But I’m here to suggest that it might be time to challenge the conventional thinking about the role of money in politics. Things are changing fast in both political parties and technology is playing a BIG role in altering the landscape.

    When it comes to the changes in political parties, Barack Obama’s campaigns have ushered in a death blow to traditional thinking about fundraising. In the past candidates have relied on big donors to fund their endeavors. But President Obama showed that small donors in large numbers can beat that system.

    Read more here:!/2013/11/the-changing-role-of-money-in-politics.html

  9. rikyrah says:

    Republicans Refuse to Cover the Poor, Then Complain that Obamacare Isn’t Covering the Poor
    —By Kevin Drum
    Thu Nov. 21, 2013 3:30 PM GMT

    The New York Times has gotten hold of the “House Republican Playbook” on Obamacare, and I have to admit that it brought back warm memories. It’s just like the launch kits I used to produce for our sales force whenever we came out with a new product, and I have to say that it looks very professional. For Eric Cantor’s sake, I hope his sales force pays more attention to it than my sales force used to pay to mine.

    In any case, it’s all pretty predictable stuff: Obamacare is an abomination; people are losing their insurance; small companies are being ruined; etc. etc. But I have to say that this is my favorite talking point:

    Needless to say, this is primarily because Republicans governors have refused to implement Obamacare’s Medicaid expansion, even though it’s 100 percent paid for at first and 90 percent paid for forever. These governors literally prefer to have their state’s residents pay taxes and get nothing in return rather than give so much as an extra dime to poor people who need health care. It’s truly hard to fathom what kind of human being is callous enough to do this, but apparently there are a bunch of them in the Republican Party.

    And then, just to add a cherry of chutzpah on top of this ice cream sundae of spitefulness, they crow about how Obamacare isn’t covering as many people as Obama hoped it would. You really have to marvel.

  10. rikyrah says:

    If preventing hospital layoffs is important…
    11/27/13 10:58 AM
    By Steve Benen

    If you received an email this week from your angry uncle who watches Fox News all day, outraged by reports that “Obamacare” is causing layoffs at the Cleveland Clinic, let him know he can relax.

    On November 25, The Daily Caller published an article titled, “Top U.S. hospital laying off staff due to Obamacare.” On Fox Business’ Markets Now, host Connell McShane reported on the “massive layoffs.” America’s Newsroom host Bill Hemmer claimed that the Cleveland Clinic was going to “shed workers.” Later, during the America’s News HQ, Fox reporter Chris Stirewalt claimed that the layoffs “rocked the community there in northeastern Ohio.”

    But there’s one problem: the Cleveland Clinic is not laying off any employees.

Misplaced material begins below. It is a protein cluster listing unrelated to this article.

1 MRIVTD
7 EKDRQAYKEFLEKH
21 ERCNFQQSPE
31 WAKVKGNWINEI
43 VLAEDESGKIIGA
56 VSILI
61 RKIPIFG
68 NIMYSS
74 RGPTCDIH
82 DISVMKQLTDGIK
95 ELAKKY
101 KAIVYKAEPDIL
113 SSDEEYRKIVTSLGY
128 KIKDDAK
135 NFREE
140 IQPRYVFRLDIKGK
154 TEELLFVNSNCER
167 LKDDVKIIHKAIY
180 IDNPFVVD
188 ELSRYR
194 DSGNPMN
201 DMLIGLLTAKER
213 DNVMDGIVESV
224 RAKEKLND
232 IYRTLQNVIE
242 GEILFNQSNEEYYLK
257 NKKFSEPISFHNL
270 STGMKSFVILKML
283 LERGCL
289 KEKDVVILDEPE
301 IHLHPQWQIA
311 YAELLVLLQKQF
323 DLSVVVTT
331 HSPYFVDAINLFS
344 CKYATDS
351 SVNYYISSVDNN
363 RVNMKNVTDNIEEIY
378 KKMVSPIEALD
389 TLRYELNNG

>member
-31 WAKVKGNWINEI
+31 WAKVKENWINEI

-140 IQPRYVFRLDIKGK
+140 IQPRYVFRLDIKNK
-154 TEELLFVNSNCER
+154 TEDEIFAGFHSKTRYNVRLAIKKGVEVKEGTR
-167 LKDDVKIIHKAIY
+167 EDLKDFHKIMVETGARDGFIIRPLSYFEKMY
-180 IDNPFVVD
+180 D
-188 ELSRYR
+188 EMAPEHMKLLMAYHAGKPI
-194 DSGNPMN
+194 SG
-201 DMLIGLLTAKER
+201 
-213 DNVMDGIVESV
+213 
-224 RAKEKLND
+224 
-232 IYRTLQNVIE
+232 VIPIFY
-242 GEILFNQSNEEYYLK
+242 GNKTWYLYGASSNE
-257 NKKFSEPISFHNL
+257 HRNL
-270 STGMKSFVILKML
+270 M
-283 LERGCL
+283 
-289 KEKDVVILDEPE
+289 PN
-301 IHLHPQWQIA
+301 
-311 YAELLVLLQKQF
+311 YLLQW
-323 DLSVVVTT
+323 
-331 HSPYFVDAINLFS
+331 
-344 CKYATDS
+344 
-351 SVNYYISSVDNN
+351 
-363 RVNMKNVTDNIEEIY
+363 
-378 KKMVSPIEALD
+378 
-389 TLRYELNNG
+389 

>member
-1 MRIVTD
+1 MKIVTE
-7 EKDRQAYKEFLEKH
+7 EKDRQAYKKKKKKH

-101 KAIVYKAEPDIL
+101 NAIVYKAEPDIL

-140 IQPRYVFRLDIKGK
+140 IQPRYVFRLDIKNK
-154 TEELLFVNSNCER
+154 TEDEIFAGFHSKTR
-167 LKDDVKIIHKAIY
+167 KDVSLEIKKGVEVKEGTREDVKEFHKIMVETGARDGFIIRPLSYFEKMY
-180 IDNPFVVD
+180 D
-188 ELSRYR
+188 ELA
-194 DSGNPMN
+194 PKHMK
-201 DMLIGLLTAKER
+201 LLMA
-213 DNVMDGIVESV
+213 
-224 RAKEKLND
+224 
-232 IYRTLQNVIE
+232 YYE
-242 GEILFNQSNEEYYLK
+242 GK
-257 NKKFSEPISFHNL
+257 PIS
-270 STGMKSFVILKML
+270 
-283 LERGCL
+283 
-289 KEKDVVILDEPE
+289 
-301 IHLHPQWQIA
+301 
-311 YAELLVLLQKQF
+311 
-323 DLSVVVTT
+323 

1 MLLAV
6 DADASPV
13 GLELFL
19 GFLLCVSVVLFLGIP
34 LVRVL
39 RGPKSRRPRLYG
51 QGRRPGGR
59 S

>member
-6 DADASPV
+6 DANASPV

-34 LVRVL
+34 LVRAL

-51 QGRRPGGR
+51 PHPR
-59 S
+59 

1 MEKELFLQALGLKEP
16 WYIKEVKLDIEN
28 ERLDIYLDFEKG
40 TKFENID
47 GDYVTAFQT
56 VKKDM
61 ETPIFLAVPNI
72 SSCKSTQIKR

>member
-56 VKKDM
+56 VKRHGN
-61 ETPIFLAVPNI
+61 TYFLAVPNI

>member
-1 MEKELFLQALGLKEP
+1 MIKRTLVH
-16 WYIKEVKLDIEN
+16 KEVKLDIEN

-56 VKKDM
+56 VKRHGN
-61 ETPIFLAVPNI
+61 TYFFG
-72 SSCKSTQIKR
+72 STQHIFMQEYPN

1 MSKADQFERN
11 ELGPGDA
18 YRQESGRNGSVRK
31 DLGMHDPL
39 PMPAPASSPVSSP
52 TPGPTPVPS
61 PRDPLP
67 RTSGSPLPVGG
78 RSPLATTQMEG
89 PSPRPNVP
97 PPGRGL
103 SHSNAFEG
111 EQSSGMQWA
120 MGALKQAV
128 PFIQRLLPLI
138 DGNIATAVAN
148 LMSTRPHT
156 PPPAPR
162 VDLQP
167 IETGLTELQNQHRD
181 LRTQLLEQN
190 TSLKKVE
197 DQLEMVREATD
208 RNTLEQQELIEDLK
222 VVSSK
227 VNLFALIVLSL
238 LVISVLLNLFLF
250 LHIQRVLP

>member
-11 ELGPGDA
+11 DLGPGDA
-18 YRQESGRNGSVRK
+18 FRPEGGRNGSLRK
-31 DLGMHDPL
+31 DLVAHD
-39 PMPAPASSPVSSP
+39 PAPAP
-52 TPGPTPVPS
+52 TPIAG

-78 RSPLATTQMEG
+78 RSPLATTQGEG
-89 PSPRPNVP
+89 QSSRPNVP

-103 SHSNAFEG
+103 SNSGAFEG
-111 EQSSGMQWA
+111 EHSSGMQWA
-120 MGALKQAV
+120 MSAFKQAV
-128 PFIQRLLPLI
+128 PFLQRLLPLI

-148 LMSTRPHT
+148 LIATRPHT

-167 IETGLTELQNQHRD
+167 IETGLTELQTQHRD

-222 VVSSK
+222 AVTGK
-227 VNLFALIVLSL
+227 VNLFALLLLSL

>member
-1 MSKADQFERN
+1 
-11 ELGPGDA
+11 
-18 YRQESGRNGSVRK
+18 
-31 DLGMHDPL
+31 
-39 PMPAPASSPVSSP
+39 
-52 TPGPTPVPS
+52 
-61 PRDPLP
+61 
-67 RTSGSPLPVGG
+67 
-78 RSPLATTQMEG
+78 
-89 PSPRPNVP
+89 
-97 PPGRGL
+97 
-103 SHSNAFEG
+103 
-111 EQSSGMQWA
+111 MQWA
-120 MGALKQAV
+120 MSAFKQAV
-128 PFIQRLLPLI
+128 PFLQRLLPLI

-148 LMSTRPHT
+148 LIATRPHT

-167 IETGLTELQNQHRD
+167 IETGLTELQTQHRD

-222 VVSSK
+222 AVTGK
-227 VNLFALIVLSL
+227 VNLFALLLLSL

Imagine that. After conservative media ran with this, Media Matters talked to Eileen Sheil, the Cleveland Clinic’s Executive Director of Corporate Communications, who said, “There have been several mis-reports and they keep mentioning that we’re laying off 3,000 employees. We’re not.” The medical facility is offering voluntary retirement to 3,000 eligible employees, but those aren’t “massive layoffs,” and blaming the Affordable Care Act for staffing decisions that have happened elsewhere for years is a stretch.

    Indeed, Sheil added that the Clinic supports the law conservative media is so eager to denigrate: “We believe reform is necessary because the current state is unsustainable. The ACA is a step toward that change and we believe more changes will come/evolve as there are still many uncertainties. Hospitals must be responsible and do what we can to prepare and support the law.”

    And while this incident offers another reminder about the reliability of conservative media outlets, there’s another angle to keep in mind. Though it doesn’t get as much attention as it should, Medicaid expansion is incredibly important to state hospitals, which will struggle badly in Republican-led states that reject the policy. Indeed, in some states, hospitals may end up closing their doors altogether, at least in part due to the political decision.

    And when state hospitals close, there are actual “massive layoffs,” which affect the employees and the economy. It’s one of the reasons so many hospitals lobby Republican officials in “red” states to be more responsible on Medicaid expansion, though their appeals are generally ignored.

  11. rikyrah says:

    Turning the health care corner
    11/26/13 11:15 AM—Updated 11/26/13 12:03 PM
    By Steve Benen

    Political journalism is sometimes criticized, fairly, for its “pack” mentality. Major news organizations wait for the conventional wisdom to organically take shape, and then the players stick to their scripts, reinforcing an agreed upon consensus. In practically no time at all, there are certain political facts that “everyone knows” to be true.